3. Killing Two Birds with One Stone: Can Real-Time Pricing SupportRetail Competition and Demand Response?

    SciTech Connect (OSTI)

    Barbose, Galen; Bharvirkar, Ranjit; Goldman, Charles; Hopper,Nicole; Neenan, Bernie

    2006-04-25

    As retail choice states reach the end of their transitional, rate-cap periods, state regulators must decide what type of default supply service to provide to customers that have not switched to a competitive retail supplier. In a growing number of states, regulators have adopted real-time pricing (RTP) as the default service for large commercial and industrial (C&I) customers. Although this trend is driven chiefly by policy objectives related to retail competition, default service RTP may have the added benefit of stimulating demand response. To evaluate the potential role of RTP as a means to both ends--retail market development and demand response--we conducted a comprehensive review of experience with default RTP in the U.S. and examined the emergence of RTP as a product offering by competitive retail suppliers. Across the ten utilities with default RTP in place in 2005, between 5% and 35% of the applicable load remained on the rate. Based on interviews with competitive retailers, we find evidence to suggest that a comparable amount of load in these states has switched to hourly pricing arrangements with competitive retailers. Many customers on default or competitive hourly pricing are paying prices indexed to the real-time spot market, and thus have no advance knowledge of prices. Because the price responsiveness of customers under these conditions has yet to be formally analyzed, and relatively few efforts have been undertaken to help these customers become price responsive, the actual demand response impacts from hourly pricing in retail choice states remains largely an open question. However, we find that policymakers and other stakeholders in retail choice states have various strategies at their disposal to capture the potential demand response benefits from hourly pricing, while simultaneously supporting retail competition.

  4. CSEM WP 129 Reliability and Competitive Electricity Markets*

    E-Print Network [OSTI]

    California at Berkeley. University of

    mechanisms have been imposed on emerging compet- itive wholesale and retail markets. These mechanisms include and retail electricity markets. These mechanisms include: wholesale market price caps, capacity obligations mechanisms are argued to be justified by imper- fections in the retail or wholesale markets: in particular

  5. Retail risk management pricing electricity to manage customer risk

    SciTech Connect (OSTI)

    Mauldin, M.G.

    1997-06-01

    In the environment of direct customer access and supplier choice that is coming, experience teaches that customers will value the opportunity to control their price risk in a variety of ways. Suppliers that are sensitive to this desire and the varied ways of meeting it will have a distinct advantage. Large electricity customers are clearly awaiting the day the monopoly floodgates open because they believe cheap electricity from alternate suppliers will become available to them. But access and choice will mean more to utility retail customers than just the potential availability of low cost power. It will mean that customers will have the purchasing power to demand exactly what they want from their electricity provider. Some customers will want the lowest cost power available, which may mean that they purchase directly from the spot market. Others will want to use their new-found clout to purchase power of a certain guaranteed quality or reliability level, or to purchase on a pricing plan that fits their needs. For instance, business customers that sell goods under fixed price contracts may want to purchase electricity at a price that is fixed for a certain period - perhaps a quarter of a year. This article focuses on products that protect customers from the price risk they would face if they purchased directly from the spot market. First, it will address examples of products that are used to protect against price risk in the gas market, because these products indicate the type of offerings that may help electric customers manage price risks. Next, the article will highlight findings on desires of customers in the electricity market, and provide an overview of utility tariffs that can help customers control their price risk. Finally, it will discuss approaches that can be used to price these retail risk management products.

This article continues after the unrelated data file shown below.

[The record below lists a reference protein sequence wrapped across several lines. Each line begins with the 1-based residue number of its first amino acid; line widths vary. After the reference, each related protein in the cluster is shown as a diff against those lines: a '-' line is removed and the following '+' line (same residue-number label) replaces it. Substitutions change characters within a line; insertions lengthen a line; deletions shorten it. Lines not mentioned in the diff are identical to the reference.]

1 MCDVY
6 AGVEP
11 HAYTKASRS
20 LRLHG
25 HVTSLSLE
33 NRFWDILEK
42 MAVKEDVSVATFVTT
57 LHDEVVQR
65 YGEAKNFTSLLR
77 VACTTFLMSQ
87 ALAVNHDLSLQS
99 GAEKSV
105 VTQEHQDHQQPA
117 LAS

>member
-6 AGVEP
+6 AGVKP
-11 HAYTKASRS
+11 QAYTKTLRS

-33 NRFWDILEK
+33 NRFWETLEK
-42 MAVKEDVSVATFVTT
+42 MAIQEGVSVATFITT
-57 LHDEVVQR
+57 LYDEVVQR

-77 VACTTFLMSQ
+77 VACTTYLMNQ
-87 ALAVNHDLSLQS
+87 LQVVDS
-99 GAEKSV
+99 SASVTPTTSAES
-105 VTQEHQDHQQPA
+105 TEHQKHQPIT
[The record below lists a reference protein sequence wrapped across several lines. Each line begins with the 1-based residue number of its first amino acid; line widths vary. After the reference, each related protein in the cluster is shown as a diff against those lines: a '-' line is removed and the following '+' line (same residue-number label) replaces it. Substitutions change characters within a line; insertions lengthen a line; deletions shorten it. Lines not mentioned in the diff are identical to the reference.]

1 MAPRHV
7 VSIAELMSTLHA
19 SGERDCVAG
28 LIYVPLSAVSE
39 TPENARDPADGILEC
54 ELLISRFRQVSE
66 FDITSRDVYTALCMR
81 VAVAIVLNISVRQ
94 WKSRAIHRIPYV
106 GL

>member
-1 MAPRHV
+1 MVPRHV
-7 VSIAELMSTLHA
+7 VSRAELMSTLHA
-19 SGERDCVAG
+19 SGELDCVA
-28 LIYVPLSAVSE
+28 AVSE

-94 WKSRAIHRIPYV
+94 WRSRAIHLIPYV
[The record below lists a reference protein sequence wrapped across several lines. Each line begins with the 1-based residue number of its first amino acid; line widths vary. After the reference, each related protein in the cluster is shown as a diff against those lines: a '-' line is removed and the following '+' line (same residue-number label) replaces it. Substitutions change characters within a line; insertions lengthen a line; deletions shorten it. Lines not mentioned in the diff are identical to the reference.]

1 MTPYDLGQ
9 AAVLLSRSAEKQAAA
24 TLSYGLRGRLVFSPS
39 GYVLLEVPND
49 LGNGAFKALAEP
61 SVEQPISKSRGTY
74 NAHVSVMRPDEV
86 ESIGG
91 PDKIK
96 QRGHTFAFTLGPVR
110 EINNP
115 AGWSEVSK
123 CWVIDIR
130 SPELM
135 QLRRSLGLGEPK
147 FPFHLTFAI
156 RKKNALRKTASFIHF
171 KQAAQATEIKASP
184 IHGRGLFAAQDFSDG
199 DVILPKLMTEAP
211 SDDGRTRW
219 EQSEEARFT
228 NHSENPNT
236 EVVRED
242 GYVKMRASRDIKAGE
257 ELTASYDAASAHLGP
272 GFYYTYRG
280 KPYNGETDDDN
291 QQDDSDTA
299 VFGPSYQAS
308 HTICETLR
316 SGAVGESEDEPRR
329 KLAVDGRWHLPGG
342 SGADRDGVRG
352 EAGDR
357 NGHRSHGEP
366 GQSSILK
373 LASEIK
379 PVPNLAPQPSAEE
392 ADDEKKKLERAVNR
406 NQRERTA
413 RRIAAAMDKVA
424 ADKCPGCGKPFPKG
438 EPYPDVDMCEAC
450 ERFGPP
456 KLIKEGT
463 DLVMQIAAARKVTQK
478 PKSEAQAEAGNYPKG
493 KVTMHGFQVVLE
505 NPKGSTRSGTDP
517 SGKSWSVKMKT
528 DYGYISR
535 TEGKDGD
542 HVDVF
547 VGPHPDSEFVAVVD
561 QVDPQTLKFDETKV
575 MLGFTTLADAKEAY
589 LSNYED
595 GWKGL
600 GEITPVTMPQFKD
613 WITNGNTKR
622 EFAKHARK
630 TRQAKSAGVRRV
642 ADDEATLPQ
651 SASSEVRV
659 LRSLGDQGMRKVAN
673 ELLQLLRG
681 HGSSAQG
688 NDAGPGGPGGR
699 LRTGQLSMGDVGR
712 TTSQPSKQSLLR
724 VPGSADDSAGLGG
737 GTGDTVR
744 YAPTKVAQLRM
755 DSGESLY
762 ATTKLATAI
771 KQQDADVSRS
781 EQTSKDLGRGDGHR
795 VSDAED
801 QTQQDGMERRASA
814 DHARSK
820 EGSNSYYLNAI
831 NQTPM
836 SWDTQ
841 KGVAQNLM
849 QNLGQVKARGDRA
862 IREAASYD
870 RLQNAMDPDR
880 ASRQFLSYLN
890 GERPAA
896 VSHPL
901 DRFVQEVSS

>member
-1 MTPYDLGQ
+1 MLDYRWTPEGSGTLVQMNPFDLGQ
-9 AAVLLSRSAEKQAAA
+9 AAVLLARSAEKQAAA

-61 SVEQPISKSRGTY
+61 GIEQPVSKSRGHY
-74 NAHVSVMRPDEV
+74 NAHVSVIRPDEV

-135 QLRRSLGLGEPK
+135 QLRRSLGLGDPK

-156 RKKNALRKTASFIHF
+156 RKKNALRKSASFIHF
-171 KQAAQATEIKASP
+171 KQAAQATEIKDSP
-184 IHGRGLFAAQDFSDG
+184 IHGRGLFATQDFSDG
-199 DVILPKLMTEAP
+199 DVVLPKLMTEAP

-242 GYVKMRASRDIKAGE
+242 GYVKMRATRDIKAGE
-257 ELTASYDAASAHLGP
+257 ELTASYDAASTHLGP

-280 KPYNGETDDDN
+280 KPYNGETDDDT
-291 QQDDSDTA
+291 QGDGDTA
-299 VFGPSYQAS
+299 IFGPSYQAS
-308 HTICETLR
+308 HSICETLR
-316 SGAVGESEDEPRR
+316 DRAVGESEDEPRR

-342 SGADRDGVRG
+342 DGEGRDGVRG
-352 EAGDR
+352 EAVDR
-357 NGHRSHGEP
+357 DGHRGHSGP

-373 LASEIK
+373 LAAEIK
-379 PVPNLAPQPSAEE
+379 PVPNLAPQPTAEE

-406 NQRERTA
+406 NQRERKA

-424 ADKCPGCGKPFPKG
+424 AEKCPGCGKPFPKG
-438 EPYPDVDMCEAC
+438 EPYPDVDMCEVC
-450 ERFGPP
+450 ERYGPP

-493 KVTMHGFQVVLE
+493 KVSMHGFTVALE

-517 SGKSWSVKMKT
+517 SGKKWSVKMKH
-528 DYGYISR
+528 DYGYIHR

6. Impact of residential PV adoption on Retail Electricity Rates

    SciTech Connect (OSTI)

    Cai, DWH; Adlakha, S; Low, SH; De Martini, P; Chandy, KM

    2013-11-01

    The price of electricity supplied from home rooftop photo voltaic (PV) solar cells has fallen below the retail price of grid electricity in some areas. A number of residential households have an economic incentive to install rooftop PV systems and reduce their purchases of electricity from the grid. A significant portion of the costs incurred by utility companies are fixed costs which must be recovered even as consumption falls. Electricity rates must increase in order for utility companies to recover fixed costs from shrinking sales bases. Increasing rates will, in turn, result in even more economic incentives for customers to adopt rooftop PV. In this paper, we model this feedback between PV adoption and electricity rates and study its impact on future PV penetration and net-metering costs. We find that the most important parameter that determines whether this feedback has an effect is the fraction of customers who adopt PV in any year based solely on the money saved by doing so in that year, independent of the uncertainties of future years. These uncertainties include possible changes in rate structures such as the introduction of connection charges, the possibility of PV prices dropping significantly in the future, possible changes in tax incentives, and confidence in the reliability and maintainability of PV. (C) 2013 Elsevier Ltd. All rights reserved.